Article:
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An oil field is an above-ground or undersea land area under which oil exists that's economically feasible to extract. Many different workers labor in an oil field, including what are called "mud engineers." Oil field mud engineers, more formally known as drilling fluids engineers, are found on oil well and natural gas drilling rigs. Salaries for mud engineers vary from employer to employer, but experienced "mud hands" can make lucrative pay for the hard work they perform.
Mud Engineer Salaries
Most sources put the yearly income for mud engineers in the six figures. The Inside Jobs website, citing data from the U.S. Department of Labor, reports that the annual salary range for mud engineers is $86,000 to $159,000 at the time of publication. A 2012 article on the CNN Money website notes that mud engineers make average salaries of $108,032 per year. The Ace Mud School website says experienced mud engineers can earn more than $800 daily.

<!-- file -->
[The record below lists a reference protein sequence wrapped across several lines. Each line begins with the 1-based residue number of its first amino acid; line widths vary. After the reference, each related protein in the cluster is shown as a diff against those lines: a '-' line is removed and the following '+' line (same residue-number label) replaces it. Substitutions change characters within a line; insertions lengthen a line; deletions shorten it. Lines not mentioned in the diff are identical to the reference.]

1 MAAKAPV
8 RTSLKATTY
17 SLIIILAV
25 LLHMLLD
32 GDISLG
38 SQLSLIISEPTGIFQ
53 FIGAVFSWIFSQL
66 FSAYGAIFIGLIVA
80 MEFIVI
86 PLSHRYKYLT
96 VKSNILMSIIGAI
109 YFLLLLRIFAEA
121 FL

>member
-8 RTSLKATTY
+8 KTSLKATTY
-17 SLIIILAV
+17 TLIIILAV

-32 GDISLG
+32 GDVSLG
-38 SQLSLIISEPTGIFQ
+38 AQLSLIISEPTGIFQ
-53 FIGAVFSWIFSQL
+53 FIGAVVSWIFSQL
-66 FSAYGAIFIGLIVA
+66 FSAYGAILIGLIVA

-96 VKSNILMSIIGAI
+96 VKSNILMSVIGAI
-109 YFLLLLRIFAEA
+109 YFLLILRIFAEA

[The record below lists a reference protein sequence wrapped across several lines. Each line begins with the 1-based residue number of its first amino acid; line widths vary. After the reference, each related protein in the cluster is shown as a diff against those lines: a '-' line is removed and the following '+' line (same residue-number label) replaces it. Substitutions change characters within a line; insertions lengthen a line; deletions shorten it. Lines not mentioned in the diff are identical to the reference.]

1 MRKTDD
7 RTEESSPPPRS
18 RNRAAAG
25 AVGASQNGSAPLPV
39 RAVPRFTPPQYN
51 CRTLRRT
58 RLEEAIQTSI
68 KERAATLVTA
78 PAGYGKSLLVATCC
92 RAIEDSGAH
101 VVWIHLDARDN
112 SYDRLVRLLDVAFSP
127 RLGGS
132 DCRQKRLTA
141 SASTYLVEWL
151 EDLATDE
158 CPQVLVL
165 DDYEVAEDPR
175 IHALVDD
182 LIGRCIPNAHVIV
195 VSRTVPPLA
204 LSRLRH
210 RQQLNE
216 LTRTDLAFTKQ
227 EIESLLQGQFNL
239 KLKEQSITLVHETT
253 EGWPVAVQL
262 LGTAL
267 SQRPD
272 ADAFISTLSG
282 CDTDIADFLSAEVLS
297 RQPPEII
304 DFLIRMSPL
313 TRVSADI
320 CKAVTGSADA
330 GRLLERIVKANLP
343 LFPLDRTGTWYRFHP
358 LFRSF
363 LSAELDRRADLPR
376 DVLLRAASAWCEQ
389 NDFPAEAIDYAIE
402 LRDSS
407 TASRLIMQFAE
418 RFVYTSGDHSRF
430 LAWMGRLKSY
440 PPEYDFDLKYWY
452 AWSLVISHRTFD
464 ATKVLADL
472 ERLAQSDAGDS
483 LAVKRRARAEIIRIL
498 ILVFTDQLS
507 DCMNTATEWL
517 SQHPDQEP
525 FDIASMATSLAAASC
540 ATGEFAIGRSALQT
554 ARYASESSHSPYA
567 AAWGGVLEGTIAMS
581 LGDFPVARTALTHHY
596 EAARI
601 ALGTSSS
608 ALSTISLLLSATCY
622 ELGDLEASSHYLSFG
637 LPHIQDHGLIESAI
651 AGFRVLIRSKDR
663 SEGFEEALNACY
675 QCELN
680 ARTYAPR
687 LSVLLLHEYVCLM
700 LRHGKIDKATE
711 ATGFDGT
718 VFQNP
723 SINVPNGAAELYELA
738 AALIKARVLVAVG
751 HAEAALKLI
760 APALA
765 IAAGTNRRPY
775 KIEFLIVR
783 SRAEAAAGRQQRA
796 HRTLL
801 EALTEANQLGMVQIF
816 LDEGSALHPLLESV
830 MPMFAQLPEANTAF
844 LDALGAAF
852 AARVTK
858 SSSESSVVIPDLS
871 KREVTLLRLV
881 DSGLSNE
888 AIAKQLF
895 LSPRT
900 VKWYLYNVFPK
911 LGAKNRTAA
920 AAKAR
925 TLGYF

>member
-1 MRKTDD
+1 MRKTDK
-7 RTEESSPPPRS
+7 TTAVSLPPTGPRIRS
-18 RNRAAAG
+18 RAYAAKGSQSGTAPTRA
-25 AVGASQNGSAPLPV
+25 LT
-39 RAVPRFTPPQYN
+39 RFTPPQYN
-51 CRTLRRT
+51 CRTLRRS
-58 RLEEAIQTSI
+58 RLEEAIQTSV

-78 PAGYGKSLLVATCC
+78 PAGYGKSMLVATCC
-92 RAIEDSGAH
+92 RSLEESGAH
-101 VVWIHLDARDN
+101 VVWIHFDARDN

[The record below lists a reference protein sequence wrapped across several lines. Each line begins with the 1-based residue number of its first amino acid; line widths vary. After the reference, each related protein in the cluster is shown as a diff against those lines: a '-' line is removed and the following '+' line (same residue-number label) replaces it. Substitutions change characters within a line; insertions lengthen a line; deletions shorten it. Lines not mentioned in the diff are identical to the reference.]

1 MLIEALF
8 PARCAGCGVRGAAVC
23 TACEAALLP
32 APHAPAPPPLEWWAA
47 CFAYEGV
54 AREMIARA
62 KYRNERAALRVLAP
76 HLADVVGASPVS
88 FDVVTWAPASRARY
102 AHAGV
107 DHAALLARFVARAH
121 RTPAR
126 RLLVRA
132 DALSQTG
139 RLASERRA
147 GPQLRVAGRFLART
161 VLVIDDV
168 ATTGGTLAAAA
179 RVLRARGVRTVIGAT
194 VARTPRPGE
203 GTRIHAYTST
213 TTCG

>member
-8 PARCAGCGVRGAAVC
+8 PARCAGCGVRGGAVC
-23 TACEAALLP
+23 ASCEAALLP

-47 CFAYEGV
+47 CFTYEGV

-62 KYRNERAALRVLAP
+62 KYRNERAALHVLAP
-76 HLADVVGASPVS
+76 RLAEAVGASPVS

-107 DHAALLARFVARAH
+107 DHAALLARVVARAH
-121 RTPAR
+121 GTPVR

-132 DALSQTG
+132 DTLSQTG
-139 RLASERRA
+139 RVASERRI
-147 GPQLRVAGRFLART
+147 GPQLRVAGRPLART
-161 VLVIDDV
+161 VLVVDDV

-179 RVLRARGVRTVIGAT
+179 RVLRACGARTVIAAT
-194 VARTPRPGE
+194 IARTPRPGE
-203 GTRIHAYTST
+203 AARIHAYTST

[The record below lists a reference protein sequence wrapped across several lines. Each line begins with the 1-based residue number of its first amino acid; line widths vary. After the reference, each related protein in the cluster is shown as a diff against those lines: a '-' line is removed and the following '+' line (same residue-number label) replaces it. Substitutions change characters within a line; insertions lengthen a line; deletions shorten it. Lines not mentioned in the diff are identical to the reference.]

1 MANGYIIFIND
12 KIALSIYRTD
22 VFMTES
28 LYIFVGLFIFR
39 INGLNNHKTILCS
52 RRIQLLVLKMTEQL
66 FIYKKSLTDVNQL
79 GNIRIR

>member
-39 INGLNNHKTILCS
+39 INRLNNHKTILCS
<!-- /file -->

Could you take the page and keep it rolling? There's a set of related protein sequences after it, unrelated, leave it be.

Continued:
Becoming a Mud Engineer
Many oil field mud engineers begin their careers working in manual labor-type positions on oil or natural gas rigs, including as drilling assistants. Mud engineers often earn their positions through on-the-job training combined with several years of experience. Vocational and occupational training in mud engineering is also available through what are called "mud schools." Some community colleges and technical schools also offer specific education and training in drilling fluids technologies.
Tony Guerra served more than 20 years in the U.S. Navy. He also spent seven years as an airline operations manager. Guerra is a former realtor, real-estate salesperson, associate broker and real-estate education instructor. He holds a master's degree in management and a bachelor's degree in interdisciplinary studies.